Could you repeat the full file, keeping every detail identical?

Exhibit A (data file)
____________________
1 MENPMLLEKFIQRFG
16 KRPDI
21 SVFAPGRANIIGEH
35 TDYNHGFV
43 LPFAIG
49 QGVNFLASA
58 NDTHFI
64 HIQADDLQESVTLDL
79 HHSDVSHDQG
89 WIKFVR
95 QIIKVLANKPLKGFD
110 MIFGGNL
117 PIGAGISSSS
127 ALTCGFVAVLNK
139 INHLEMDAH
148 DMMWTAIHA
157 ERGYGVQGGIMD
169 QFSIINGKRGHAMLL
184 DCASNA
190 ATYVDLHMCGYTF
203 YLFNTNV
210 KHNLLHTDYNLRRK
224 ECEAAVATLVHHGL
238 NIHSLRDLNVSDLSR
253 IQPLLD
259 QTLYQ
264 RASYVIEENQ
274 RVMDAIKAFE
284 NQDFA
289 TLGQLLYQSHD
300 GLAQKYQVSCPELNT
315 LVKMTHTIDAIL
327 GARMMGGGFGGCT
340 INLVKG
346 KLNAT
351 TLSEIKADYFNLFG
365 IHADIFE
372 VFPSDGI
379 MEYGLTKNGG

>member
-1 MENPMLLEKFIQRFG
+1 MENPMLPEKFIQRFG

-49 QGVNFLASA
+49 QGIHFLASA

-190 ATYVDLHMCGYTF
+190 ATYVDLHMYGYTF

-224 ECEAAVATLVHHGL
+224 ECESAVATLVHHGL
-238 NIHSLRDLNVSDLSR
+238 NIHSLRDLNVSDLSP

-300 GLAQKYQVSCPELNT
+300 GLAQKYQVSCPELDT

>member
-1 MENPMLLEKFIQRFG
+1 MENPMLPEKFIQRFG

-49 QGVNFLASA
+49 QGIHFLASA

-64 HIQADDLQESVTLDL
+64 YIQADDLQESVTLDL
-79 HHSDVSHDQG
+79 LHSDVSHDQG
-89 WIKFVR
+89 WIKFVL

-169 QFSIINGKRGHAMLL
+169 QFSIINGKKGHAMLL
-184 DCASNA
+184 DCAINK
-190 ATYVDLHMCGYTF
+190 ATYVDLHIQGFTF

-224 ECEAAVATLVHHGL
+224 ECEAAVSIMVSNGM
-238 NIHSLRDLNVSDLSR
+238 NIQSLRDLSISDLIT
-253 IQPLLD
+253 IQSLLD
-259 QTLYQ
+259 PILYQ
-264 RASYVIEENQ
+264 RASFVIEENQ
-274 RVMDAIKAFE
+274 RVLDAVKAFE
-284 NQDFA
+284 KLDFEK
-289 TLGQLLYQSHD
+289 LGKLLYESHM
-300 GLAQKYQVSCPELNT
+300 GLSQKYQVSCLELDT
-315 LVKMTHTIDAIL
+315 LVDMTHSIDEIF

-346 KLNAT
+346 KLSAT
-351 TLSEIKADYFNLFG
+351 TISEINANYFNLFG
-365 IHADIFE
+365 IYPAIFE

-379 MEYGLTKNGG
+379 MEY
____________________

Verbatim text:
1 MENPMLLEKFIQRFG
16 KRPDI
21 SVFAPGRANIIGEH
35 TDYNHGFV
43 LPFAIG
49 QGVNFLASA
58 NDTHFI
64 HIQADDLQESVTLDL
79 HHSDVSHDQG
89 WIKFVR
95 QIIKVLANKPLKGFD
110 MIFGGNL
117 PIGAGISSSS
127 ALTCGFVAVLNK
139 INHLEMDAH
148 DMMWTAIHA
157 ERGYGVQGGIMD
169 QFSIINGKRGHAMLL
184 DCASNA
190 ATYVDLHMCGYTF
203 YLFNTNV
210 KHNLLHTDYNLRRK
224 ECEAAVATLVHHGL
238 NIHSLRDLNVSDLSR
253 IQPLLD
259 QTLYQ
264 RASYVIEENQ
274 RVMDAIKAFE
284 NQDFA
289 TLGQLLYQSHD
300 GLAQKYQVSCPELNT
315 LVKMTHTIDAIL
327 GARMMGGGFGGCT
340 INLVKG
346 KLNAT
351 TLSEIKADYFNLFG
365 IHADIFE
372 VFPSDGI
379 MEYGLTKNGG

>member
-1 MENPMLLEKFIQRFG
+1 MENPMLPEKFIQRFG

-49 QGVNFLASA
+49 QGIHFLASA

-190 ATYVDLHMCGYTF
+190 ATYVDLHMYGYTF

-224 ECEAAVATLVHHGL
+224 ECESAVATLVHHGL
-238 NIHSLRDLNVSDLSR
+238 NIHSLRDLNVSDLSP

-300 GLAQKYQVSCPELNT
+300 GLAQKYQVSCPELDT

>member
-1 MENPMLLEKFIQRFG
+1 MENPMLPEKFIQRFG

-49 QGVNFLASA
+49 QGIHFLASA

-64 HIQADDLQESVTLDL
+64 YIQADDLQESVTLDL
-79 HHSDVSHDQG
+79 LHSDVSHDQG
-89 WIKFVR
+89 WIKFVL

-169 QFSIINGKRGHAMLL
+169 QFSIINGKKGHAMLL
-184 DCASNA
+184 DCAINK
-190 ATYVDLHMCGYTF
+190 ATYVDLHIQGFTF

-224 ECEAAVATLVHHGL
+224 ECEAAVSIMVSNGM
-238 NIHSLRDLNVSDLSR
+238 NIQSLRDLSISDLIT
-253 IQPLLD
+253 IQSLLD
-259 QTLYQ
+259 PILYQ
-264 RASYVIEENQ
+264 RASFVIEENQ
-274 RVMDAIKAFE
+274 RVLDAVKAFE
-284 NQDFA
+284 KLDFEK
-289 TLGQLLYQSHD
+289 LGKLLYESHM
-300 GLAQKYQVSCPELNT
+300 GLSQKYQVSCLELDT
-315 LVKMTHTIDAIL
+315 LVDMTHSIDEIF

-346 KLNAT
+346 KLSAT
-351 TLSEIKADYFNLFG
+351 TISEINANYFNLFG
-365 IHADIFE
+365 IYPAIFE

-379 MEYGLTKNGG
+379 MEY